12. Upon returning to work after her lunch, Mrs. Wagner sent a message through the Credit Union's secured messaging system. She received a response from "Kate" indicating that there was a temporary block on the card because the collections department wanted to know if she was reaffirming the loan. Mrs. Wagner was directed to call the collections department.
13. This unlawful demand was made by the Credit Union even though the Wagners had filed for Bankruptcy relief 19 days earlier and they were represented by counsel. Further, this freezing of the Wagners' debit card was made without any prior notice to the Wagners or their attorney.
14. Mrs. Wagner, desperate to unfreeze her account, called the Credit Union and was told by the collections agent that her account had been frozen by the Credit Union in order to make the Wagners contact the Credit Union so that they could discuss the Wagners' Plan.
15. At no time prior to this freezing of the account did the Credit Union or their attorney attempt to contact the Wagners' attorney to discuss the Wagners' Plan or their objections to the Plan.
16. The collection agent that Mrs. Wagner spoke to advised her that the Credit Union had frozen the account. The agent spoke with her manager and advised Mrs. Wagner that the manager suggested the Wagners "pressure" the trustee into allowing the loan to be paid outside of the plan.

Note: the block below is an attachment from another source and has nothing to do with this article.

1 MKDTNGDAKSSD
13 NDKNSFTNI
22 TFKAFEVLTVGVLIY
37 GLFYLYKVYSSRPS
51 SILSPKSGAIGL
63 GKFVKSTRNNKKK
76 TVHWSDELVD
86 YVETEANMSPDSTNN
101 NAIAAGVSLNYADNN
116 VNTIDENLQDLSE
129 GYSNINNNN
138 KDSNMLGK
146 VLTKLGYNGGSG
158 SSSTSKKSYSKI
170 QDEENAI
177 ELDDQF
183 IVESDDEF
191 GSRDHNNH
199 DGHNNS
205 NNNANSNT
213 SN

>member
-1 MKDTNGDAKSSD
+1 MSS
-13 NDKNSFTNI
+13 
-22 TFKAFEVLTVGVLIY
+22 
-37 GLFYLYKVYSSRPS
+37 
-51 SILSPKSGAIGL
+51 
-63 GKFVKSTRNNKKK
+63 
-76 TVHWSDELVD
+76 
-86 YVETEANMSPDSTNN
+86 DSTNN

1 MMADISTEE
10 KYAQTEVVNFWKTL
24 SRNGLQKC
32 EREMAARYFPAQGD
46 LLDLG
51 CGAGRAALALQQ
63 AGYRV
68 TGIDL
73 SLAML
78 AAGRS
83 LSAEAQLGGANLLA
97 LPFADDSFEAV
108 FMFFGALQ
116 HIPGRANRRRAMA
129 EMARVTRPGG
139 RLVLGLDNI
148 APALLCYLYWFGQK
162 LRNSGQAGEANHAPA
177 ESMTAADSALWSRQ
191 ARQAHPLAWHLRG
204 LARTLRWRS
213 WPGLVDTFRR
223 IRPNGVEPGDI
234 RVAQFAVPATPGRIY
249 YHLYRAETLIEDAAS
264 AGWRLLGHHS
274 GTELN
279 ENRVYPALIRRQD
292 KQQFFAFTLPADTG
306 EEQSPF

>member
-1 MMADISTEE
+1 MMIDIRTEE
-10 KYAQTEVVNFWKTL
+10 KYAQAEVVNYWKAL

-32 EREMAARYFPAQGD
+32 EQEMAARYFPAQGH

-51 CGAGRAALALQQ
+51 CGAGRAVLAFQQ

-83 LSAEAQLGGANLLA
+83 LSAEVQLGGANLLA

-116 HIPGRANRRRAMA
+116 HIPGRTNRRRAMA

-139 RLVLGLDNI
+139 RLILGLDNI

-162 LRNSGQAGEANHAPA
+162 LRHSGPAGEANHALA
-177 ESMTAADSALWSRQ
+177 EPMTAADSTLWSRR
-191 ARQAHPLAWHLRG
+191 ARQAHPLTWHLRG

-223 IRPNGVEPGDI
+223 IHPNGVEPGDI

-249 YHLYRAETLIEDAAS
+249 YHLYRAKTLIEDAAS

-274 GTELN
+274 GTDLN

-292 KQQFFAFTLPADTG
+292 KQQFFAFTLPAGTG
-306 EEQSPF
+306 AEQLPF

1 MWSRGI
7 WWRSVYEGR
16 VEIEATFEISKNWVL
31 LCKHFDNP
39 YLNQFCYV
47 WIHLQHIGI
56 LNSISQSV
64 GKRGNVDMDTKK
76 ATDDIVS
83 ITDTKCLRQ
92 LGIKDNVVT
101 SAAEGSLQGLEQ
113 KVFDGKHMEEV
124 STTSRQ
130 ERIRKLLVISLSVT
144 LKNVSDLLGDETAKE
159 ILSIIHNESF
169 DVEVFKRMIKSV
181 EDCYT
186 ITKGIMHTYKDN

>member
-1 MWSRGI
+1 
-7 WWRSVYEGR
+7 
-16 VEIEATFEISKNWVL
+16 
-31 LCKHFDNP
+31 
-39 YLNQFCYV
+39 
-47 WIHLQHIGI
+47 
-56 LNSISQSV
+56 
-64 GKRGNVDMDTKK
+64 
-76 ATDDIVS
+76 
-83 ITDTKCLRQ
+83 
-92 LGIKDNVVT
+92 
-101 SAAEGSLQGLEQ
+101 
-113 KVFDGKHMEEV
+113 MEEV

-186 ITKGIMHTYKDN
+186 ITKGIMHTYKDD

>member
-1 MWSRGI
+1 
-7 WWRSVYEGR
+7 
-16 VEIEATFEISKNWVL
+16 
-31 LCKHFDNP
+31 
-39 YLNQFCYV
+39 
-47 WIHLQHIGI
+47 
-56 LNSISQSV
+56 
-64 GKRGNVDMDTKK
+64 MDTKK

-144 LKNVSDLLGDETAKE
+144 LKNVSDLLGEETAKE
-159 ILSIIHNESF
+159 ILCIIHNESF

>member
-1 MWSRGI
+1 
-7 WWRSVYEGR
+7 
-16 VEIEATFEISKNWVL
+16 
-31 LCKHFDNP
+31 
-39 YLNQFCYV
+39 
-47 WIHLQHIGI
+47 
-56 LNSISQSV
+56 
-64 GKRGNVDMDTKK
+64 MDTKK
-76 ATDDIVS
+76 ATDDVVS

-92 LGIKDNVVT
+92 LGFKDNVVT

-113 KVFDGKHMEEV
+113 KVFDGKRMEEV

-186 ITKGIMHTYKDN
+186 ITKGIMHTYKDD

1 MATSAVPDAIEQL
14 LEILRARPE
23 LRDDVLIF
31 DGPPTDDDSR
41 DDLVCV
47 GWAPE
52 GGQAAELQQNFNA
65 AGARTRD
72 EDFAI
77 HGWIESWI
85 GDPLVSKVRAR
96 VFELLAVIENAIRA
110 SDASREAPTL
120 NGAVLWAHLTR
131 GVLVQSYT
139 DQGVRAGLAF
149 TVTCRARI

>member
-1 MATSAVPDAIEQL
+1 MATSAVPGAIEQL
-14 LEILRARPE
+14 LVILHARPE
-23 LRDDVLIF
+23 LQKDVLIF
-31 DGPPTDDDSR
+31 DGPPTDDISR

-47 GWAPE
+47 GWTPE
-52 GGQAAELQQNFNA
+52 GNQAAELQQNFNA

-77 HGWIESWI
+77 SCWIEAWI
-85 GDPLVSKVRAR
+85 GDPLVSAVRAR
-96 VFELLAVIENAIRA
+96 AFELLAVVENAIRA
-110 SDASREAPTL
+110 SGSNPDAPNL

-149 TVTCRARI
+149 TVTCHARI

17. The Wagners were not forced to pay the automobile loan inside their Plan but chose to do so in order to receive Bankruptcy Code protection for that loan.
18. Further, the collections agent Mrs. Wagner spoke with, told Mrs. Wagner that if they left the vehicle loan in the Plan, their loan would go delinquent and they would lose good standing at the Credit Union, despite the fact that the

Plan pays the automobile loan in full without modification.
19. The Credit Union did release the funds in the Wagners' account and reopen [sic] the debit card after this conversation, but did again advise the Wagners that they should pressure the Chapter 13 Trustee to allow the vehicle to be paid outside the plan.
20. The Wagners did not alter their Chapter 13 Plan in any way after this unlawful and abusive conversation with the collections agent at the Credit Union.
21. Everything appeared to be fine with the Wagners' accounts at the Credit Union until over a month later, on or about April 29, 2017 (a Saturday), when they went to use their debit card to purchase gasoline and once again their card was declined.